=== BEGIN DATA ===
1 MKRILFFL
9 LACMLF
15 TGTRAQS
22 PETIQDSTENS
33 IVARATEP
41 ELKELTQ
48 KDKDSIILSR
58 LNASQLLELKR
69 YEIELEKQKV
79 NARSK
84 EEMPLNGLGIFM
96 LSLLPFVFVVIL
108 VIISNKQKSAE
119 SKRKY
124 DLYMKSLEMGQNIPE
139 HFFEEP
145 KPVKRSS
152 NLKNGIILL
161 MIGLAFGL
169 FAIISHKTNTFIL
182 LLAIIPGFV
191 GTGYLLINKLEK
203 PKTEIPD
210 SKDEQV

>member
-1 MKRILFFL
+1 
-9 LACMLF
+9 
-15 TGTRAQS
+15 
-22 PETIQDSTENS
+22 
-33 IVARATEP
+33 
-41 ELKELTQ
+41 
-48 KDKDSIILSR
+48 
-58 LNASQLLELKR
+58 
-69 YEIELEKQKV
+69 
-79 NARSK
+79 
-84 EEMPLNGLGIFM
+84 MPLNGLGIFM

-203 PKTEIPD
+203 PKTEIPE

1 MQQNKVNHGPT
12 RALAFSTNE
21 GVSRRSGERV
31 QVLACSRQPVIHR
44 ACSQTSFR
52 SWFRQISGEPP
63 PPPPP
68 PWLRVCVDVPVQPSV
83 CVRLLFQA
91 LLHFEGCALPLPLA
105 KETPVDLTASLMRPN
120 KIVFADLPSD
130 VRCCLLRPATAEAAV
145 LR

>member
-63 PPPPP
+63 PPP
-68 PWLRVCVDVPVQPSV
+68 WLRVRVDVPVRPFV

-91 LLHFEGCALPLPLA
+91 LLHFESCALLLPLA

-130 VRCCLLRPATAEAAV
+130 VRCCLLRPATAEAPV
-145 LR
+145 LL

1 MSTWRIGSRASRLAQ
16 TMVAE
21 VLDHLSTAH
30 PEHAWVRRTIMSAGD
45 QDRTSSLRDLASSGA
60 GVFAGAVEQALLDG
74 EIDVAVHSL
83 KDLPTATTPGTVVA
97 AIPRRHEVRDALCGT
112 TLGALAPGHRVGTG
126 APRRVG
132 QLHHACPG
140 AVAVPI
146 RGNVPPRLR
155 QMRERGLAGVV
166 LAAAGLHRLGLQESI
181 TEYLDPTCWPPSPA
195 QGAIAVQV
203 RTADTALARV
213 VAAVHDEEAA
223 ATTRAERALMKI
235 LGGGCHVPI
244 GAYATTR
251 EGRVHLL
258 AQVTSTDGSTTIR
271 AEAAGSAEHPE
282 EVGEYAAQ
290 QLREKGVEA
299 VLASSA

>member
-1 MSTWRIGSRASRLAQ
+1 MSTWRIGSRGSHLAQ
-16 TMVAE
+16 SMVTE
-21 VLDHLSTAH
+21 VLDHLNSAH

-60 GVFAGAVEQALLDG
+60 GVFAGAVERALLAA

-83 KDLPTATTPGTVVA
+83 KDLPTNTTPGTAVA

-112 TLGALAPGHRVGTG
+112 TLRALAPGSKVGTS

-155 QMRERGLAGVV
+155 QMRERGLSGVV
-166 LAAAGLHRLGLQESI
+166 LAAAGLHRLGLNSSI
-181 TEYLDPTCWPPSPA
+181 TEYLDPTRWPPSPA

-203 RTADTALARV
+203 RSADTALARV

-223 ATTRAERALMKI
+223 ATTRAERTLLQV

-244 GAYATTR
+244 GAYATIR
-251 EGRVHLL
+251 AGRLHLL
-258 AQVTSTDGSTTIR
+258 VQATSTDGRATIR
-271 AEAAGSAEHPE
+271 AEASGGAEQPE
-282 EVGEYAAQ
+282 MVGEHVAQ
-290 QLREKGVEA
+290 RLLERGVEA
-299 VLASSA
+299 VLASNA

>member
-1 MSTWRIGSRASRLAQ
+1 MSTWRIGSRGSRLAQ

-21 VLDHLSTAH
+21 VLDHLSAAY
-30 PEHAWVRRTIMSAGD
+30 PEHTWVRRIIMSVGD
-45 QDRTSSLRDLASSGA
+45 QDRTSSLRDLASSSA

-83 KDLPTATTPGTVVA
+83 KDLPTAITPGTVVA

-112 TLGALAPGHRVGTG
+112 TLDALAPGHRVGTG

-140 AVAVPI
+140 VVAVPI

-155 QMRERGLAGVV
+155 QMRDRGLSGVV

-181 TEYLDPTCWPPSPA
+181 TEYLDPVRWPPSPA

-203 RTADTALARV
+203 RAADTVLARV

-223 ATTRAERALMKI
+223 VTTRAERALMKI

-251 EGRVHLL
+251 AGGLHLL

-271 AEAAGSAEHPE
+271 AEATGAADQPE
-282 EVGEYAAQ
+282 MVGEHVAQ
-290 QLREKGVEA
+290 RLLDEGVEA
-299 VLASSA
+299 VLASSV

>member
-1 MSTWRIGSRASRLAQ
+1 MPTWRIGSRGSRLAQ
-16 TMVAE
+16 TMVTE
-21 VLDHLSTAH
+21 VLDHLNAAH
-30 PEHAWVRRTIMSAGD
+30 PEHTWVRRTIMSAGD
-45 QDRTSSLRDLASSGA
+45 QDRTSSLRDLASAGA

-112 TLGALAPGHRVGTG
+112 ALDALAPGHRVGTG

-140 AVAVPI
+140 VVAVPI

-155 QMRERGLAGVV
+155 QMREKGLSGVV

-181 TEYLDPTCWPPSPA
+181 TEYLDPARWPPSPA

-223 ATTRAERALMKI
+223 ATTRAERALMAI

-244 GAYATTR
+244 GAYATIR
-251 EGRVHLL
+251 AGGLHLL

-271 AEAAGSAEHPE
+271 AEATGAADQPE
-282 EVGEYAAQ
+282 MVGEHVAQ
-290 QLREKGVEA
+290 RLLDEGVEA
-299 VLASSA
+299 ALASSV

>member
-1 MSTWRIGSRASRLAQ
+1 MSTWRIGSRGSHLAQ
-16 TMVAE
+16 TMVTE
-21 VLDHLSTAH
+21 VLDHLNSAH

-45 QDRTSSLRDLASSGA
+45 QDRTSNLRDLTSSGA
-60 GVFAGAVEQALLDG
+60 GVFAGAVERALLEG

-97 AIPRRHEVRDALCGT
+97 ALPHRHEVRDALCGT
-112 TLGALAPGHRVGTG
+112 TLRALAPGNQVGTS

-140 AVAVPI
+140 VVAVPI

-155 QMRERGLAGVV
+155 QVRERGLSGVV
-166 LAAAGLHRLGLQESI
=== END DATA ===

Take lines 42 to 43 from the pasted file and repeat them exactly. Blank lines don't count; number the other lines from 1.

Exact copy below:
-69 YEIELEKQKV
+69 